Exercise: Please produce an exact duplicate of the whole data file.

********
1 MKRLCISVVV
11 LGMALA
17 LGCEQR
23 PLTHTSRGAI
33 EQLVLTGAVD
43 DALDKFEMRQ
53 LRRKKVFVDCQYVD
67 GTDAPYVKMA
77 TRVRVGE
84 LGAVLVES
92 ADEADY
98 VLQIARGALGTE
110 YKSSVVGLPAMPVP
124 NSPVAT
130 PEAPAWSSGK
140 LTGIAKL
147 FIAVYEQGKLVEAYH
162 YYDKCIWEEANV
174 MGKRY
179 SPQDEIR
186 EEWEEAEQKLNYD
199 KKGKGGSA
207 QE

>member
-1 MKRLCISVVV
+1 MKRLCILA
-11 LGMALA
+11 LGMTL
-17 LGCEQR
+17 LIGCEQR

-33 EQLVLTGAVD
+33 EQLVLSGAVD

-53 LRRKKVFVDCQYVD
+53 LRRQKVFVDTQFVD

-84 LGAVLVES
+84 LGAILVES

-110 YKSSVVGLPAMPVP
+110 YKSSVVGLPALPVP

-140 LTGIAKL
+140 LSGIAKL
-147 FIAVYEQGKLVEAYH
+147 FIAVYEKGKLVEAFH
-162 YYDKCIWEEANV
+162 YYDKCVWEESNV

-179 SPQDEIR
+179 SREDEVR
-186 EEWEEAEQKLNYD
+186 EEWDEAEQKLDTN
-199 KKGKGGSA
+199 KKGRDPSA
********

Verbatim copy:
1 MKRLCISVVV
11 LGMALA
17 LGCEQR
23 PLTHTSRGAI
33 EQLVLTGAVD
43 DALDKFEMRQ
53 LRRKKVFVDCQYVD
67 GTDAPYVKMA
77 TRVRVGE
84 LGAVLVES
92 ADEADY
98 VLQIARGALGTE
110 YKSSVVGLPAMPVP
124 NSPVAT
130 PEAPAWSSGK
140 LTGIAKL
147 FIAVYEQGKLVEAYH
162 YYDKCIWEEANV
174 MGKRY
179 SPQDEIR
186 EEWEEAEQKLNYD
199 KKGKGGSA
207 QE

>member
-1 MKRLCISVVV
+1 MKRLCILA
-11 LGMALA
+11 LGMTL
-17 LGCEQR
+17 LIGCEQR

-33 EQLVLTGAVD
+33 EQLVLSGAVD

-53 LRRKKVFVDCQYVD
+53 LRRQKVFVDTQFVD

-84 LGAVLVES
+84 LGAILVES

-110 YKSSVVGLPAMPVP
+110 YKSSVVGLPALPVP

-140 LTGIAKL
+140 LSGIAKL
-147 FIAVYEQGKLVEAYH
+147 FIAVYEKGKLVEAFH
-162 YYDKCIWEEANV
+162 YYDKCVWEESNV

-179 SPQDEIR
+179 SREDEVR
-186 EEWEEAEQKLNYD
+186 EEWDEAEQKLDTN
-199 KKGKGGSA
+199 KKGRDPSA